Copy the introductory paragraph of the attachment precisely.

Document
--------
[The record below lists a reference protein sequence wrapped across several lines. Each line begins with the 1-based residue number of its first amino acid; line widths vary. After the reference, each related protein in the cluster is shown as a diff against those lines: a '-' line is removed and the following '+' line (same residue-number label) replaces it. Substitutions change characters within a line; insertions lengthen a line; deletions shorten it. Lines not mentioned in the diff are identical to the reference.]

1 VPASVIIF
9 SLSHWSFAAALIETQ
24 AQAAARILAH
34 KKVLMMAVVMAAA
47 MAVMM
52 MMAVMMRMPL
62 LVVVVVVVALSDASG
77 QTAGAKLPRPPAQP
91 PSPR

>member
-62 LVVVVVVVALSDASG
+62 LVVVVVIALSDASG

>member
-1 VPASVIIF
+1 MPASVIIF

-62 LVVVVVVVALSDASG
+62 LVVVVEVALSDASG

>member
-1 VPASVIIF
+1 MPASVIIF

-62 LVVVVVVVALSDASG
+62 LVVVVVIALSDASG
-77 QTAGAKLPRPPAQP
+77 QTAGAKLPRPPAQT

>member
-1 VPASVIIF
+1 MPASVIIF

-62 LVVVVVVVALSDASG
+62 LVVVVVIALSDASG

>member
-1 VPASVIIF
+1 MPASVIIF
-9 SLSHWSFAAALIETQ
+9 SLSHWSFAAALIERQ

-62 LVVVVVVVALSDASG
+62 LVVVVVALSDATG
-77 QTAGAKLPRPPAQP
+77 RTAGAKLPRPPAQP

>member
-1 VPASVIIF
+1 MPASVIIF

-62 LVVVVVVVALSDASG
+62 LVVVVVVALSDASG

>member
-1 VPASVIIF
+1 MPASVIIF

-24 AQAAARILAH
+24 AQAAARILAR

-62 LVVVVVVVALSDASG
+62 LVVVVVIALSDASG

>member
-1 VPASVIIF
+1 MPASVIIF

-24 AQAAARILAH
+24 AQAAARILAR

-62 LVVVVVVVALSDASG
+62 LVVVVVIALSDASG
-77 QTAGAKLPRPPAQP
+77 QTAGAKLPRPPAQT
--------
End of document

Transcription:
[The record below lists a reference protein sequence wrapped across several lines. Each line begins with the 1-based residue number of its first amino acid; line widths vary. After the reference, each related protein in the cluster is shown as a diff against those lines: a '-' line is removed and the following '+' line (same residue-number label) replaces it. Substitutions change characters within a line; insertions lengthen a line; deletions shorten it. Lines not mentioned in the diff are identical to the reference.]